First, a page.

On the day before St. Patrick's Day, you probably thought you'd be reading about snakes and shamrocks here. Well, no. There's plenty of Irish lore in issue 60: Celtic Christianity, so that will have to do. I'd rather talk about basketball. (You can take the girl out of Indiana, but you can't take the Hoosier out of the girl.)

Basketball was invented in 1891 by James Naismith, a gym teacher at the International Training School of the Young Men's Christian Association in Springfield, Massachusetts. Winter gets cold in Massachusetts, so Naismith wanted to devise an indoor activity that would keep his students busy and fit. Thinking back to rock-throwing games he'd played during his childhood in rural Ontario (origin of the phrase, "give me the rock"?), he nailed half-bushel peach baskets to both ends of the Springfield gym, split his 18-member class into two 9-member teams, and instructed the boys to try to toss a soccer ball (accurately, not forcefully) into the other team's goal.

It must have been an interesting game: 18 guys crammed onto a gym floor trying to dribble a soccer ball, then scrambling toward the rafters to retrieve the ball from the bottom-intact basket after each goal. Naismith quickly refined the game to its current form: two five-player teams, a ball four inches larger in circumference than a soccer ball, and hoops with nets and backboards.

With these modifications, the game took off. In January 1892 Naismith published the rules, including prohibitions against "holding, pushing, shouldering, striking, tackling, or tripping," in the training school paper. By 1896 the game had reached England, France, and Brazil; Australia, China, and India soon followed. Ironically, by 1897 the game had grown so popular in North America that YMCA facilities started banning it—hotshot teams were monopolizing the gyms. At the 1936 Berlin games, basketball became the first team sport in Olympic competition.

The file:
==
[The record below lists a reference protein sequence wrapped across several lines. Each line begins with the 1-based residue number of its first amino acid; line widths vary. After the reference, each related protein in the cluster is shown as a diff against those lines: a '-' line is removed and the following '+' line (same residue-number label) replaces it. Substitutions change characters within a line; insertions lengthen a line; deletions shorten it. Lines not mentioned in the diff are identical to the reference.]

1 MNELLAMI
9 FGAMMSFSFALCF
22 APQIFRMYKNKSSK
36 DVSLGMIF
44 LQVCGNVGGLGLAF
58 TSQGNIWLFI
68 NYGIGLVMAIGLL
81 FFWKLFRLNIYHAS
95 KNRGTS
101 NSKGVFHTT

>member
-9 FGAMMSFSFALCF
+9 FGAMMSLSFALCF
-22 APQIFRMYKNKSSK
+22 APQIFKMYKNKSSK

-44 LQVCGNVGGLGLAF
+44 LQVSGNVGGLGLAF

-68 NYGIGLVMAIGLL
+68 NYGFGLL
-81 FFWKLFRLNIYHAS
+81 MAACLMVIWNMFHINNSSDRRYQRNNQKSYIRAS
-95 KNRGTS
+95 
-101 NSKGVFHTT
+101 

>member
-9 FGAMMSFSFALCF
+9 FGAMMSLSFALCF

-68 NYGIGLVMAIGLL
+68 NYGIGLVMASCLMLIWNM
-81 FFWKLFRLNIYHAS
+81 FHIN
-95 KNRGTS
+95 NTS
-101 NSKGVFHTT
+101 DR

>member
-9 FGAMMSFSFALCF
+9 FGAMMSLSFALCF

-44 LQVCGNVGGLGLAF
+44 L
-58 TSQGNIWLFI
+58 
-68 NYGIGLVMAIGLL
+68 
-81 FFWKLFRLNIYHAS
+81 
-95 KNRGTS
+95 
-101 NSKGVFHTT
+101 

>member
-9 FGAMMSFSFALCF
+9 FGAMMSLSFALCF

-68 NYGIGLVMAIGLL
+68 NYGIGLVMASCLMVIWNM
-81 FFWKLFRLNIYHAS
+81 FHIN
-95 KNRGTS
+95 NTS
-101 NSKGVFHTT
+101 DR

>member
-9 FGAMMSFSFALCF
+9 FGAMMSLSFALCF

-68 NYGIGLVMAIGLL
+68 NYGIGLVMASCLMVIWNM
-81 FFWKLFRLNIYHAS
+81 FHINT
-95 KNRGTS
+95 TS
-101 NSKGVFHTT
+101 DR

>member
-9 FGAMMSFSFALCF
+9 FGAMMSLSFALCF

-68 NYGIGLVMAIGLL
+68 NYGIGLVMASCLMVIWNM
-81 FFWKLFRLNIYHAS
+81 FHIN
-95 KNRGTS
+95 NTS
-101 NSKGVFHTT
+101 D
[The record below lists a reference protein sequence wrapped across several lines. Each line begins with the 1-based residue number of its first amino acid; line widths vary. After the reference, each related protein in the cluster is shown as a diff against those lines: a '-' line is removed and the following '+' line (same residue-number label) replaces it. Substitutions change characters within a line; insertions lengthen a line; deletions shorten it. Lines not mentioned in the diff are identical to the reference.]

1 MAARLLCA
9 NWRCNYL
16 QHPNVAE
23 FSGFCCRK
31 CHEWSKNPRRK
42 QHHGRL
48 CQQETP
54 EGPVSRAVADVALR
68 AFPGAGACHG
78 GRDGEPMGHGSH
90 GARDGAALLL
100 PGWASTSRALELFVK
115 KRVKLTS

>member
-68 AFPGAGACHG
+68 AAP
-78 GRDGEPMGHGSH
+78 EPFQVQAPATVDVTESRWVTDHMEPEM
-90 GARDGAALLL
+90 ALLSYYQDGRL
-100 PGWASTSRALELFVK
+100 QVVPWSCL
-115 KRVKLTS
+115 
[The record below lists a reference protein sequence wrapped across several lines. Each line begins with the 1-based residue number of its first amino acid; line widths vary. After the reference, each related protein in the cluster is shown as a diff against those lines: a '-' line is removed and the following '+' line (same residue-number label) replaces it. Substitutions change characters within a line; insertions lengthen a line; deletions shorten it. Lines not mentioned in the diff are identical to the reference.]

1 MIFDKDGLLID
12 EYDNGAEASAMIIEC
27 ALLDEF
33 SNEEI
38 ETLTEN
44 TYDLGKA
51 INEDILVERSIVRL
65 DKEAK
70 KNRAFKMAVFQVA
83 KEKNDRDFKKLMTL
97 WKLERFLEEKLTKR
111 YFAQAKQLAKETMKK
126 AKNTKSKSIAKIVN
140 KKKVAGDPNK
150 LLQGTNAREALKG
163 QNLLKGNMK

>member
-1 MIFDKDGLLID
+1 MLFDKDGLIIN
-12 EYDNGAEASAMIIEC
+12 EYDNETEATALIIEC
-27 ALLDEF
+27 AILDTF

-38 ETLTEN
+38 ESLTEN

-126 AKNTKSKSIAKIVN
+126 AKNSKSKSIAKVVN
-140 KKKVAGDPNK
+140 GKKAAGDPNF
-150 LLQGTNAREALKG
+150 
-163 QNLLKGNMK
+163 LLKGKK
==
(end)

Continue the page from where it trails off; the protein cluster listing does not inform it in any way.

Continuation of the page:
Where's the Christian history in all of this? To start, Naismith, after working his way through high school (he was orphaned at age 9), trained as a Presbyterian minister at McGill University. He taught phys. ed. there before going on to Springfield to study psychology. When he applied at Springfield in May 1889, he was asked, "What is the work of a YMCA Physical Director?" He answered, "To win men for the Master through the gym."

Naismith later applied to be director of physical education at the University of Kansas, a job he held until his retirement in 1937. In recommending Naismith for the position, A.A. Stagg, "the Dean of American football," described him as the "inventor of basketball, a medical doctor, a Presbyterian Minister, a teetotaller, an all-around athlete, a non-smoker and the owner of a vocabulary without cuss words." No wonder basketball refs penalize technical fouls.

The YMCA—which used to emphasize the "Christian" aspect much more than it does today—is also important in the development and phenomenal growth of the game. YMCA gyms, basketball's incubators, were opened to provide young men a wholesome alternative to hanging out in saloons. They were also intended to promote civic and religious education.

Like Naismith said on his application, his job at Springfield really was to train men for ministry in the growing Sunday school movement and the similarly expanding YMCA, which at that time pursued "the fourfold program" for fitness: physical, social, mental, and spiritual development. The organization had some spiritual heavyweights at the helm, too. John R. Mott, who would go on to chair the 1910 Edinburgh Missionary Conference and share the 1943 Nobel Peace Prize, began his career as college secretary of the YMCA.

So, as you park yourself in front of the TV for March Madness, note which teams follow Naismith's advice: "Let us be able to lose gracefully and to win courteously; to accept criticism as well as praise; and to appreciate the attitude of the other fellow at all times." Those teams are the real winners, whatever the bracket says.

* For more on Naismith, see "Fatherhood on the Rebound" by David Blankenhorn at and http://collections.ic.gc.ca/heirloom_series/ volume4/280-283.htm.

* For more on Mott, see CH issue 65: The Ten Most Influential Christians of the Twentieth Century.

Elesha can be reached at cheditor@ChristianityToday.com.

The online issue archive for Christian History goes as far back as Issue 51 (Heresy in the Early Church). Prior issues are available for purchase in the Christian History Store.